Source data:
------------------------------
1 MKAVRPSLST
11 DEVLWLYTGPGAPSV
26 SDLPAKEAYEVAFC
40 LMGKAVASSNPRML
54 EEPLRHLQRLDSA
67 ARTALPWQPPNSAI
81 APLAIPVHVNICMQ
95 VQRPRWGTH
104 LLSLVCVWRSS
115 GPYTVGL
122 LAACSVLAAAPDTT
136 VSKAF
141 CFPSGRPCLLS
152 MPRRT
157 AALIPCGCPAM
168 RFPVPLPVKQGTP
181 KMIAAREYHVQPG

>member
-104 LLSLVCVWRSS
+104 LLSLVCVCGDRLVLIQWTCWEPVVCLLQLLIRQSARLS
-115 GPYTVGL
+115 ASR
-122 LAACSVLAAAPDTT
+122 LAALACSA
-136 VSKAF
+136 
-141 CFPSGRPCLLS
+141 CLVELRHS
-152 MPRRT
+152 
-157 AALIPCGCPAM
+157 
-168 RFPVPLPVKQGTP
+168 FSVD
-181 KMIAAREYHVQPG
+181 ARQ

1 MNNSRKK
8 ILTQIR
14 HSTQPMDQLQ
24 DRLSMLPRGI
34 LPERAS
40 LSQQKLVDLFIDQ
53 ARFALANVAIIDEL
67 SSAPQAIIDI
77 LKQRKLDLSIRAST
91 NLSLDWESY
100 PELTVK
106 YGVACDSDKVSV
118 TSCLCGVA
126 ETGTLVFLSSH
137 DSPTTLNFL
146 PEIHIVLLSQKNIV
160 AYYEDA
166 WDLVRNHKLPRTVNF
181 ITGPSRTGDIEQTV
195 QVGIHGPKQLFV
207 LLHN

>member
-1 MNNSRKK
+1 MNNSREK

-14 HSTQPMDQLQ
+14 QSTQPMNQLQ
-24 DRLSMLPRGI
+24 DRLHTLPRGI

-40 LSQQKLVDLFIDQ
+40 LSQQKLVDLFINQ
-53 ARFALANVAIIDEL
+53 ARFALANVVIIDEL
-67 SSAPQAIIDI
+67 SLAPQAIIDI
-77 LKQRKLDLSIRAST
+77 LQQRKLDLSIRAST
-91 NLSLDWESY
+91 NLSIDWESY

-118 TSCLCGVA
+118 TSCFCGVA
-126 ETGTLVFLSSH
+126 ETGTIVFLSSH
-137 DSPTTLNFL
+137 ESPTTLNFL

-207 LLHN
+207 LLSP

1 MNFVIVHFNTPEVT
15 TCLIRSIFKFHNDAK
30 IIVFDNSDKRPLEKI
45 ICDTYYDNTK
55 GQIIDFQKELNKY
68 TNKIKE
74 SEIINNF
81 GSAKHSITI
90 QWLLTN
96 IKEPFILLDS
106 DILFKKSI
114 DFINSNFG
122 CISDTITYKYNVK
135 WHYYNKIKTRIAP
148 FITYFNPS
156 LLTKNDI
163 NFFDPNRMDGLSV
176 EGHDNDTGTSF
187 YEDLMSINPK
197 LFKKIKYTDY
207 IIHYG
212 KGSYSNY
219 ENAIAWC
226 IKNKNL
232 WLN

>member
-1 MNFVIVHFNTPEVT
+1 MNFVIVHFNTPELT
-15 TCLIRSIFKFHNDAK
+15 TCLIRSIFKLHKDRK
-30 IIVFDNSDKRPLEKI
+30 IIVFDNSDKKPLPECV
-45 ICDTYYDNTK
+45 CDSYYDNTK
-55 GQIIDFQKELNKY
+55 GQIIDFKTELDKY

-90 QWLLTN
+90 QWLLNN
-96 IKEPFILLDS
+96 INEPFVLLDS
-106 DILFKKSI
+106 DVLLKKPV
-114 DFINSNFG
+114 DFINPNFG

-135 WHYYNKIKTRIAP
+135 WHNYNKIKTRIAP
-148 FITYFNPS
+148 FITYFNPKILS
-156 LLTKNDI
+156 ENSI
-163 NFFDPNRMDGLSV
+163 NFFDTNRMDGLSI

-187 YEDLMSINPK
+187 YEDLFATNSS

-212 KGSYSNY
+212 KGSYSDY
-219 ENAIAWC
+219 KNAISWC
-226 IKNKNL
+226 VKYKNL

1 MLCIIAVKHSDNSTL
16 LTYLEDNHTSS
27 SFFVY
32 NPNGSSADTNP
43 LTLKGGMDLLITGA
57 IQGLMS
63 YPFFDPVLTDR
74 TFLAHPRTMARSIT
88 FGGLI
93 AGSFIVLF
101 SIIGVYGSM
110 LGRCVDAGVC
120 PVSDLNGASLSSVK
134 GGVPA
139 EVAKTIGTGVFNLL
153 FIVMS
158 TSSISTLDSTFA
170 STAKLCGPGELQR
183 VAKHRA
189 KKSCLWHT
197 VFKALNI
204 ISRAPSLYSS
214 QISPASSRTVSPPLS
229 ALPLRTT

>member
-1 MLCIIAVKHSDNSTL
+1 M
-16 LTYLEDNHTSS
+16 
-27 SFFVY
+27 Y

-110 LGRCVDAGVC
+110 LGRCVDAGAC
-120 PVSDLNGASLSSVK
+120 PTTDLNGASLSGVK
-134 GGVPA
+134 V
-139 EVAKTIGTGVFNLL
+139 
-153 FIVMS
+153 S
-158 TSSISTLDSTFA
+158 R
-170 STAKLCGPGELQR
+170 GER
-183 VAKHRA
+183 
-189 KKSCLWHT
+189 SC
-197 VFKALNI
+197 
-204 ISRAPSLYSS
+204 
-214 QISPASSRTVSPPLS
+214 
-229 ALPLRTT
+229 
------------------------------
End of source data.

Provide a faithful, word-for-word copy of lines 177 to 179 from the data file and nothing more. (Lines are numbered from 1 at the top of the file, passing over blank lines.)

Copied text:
+120 PTTDLNGASLSGVK
-134 GGVPA
+134 V